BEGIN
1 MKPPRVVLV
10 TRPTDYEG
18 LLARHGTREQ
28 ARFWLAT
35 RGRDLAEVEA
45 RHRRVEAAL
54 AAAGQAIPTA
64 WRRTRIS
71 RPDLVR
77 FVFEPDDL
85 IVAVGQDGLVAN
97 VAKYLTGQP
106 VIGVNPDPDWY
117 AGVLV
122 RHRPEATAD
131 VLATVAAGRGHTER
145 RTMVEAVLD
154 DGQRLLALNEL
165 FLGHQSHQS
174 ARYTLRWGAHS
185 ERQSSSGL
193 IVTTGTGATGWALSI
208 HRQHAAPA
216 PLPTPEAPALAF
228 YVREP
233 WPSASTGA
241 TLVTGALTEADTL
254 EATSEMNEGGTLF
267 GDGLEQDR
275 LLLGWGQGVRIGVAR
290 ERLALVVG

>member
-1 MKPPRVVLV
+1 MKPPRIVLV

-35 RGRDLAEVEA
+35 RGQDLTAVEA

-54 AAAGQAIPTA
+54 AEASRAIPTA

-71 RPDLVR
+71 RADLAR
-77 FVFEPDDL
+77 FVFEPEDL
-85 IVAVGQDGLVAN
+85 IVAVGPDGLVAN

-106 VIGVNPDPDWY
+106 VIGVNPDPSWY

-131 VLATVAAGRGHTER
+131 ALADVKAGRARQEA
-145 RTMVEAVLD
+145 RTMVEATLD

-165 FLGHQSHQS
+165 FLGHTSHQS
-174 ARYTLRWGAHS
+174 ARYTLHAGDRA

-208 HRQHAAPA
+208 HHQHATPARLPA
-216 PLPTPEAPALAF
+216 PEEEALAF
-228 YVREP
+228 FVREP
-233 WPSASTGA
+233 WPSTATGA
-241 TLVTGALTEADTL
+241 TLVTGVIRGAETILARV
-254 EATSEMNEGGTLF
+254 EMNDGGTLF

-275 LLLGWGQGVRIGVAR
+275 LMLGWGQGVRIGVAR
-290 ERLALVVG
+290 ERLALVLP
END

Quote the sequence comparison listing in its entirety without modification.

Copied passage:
1 MKPPRVVLV
10 TRPTDYEG
18 LLARHGTREQ
28 ARFWLAT
35 RGRDLAEVEA
45 RHRRVEAAL
54 AAAGQAIPTA
64 WRRTRIS
71 RPDLVR
77 FVFEPDDL
85 IVAVGQDGLVAN
97 VAKYLTGQP
106 VIGVNPDPDWY
117 AGVLV
122 RHRPEATAD
131 VLATVAAGRGHTER
145 RTMVEAVLD
154 DGQRLLALNEL
165 FLGHQSHQS
174 ARYTLRWGAHS
185 ERQSSSGL
193 IVTTGTGATGWALSI
208 HRQHAAPA
216 PLPTPEAPALAF
228 YVREP
233 WPSASTGA
241 TLVTGALTEADTL
254 EATSEMNEGGTLF
267 GDGLEQDR
275 LLLGWGQGVRIGVAR
290 ERLALVVG

>member
-1 MKPPRVVLV
+1 MKPPRIVLV

-35 RGRDLAEVEA
+35 RGQDLTAVEA

-54 AAAGQAIPTA
+54 AEASRAIPTA

-71 RPDLVR
+71 RADLAR
-77 FVFEPDDL
+77 FVFEPEDL
-85 IVAVGQDGLVAN
+85 IVAVGPDGLVAN

-106 VIGVNPDPDWY
+106 VIGVNPDPSWY

-131 VLATVAAGRGHTER
+131 ALADVKAGRARQEA
-145 RTMVEAVLD
+145 RTMVEATLD

-165 FLGHQSHQS
+165 FLGHTSHQS
-174 ARYTLRWGAHS
+174 ARYTLHAGDRA

-208 HRQHAAPA
+208 HHQHATPARLPA
-216 PLPTPEAPALAF
+216 PEEEALAF
-228 YVREP
+228 FVREP
-233 WPSASTGA
+233 WPSTATGA
-241 TLVTGALTEADTL
+241 TLVTGVIRGAETILARV
-254 EATSEMNEGGTLF
+254 EMNDGGTLF

-275 LLLGWGQGVRIGVAR
+275 LMLGWGQGVRIGVAR
-290 ERLALVVG
+290 ERLALVLP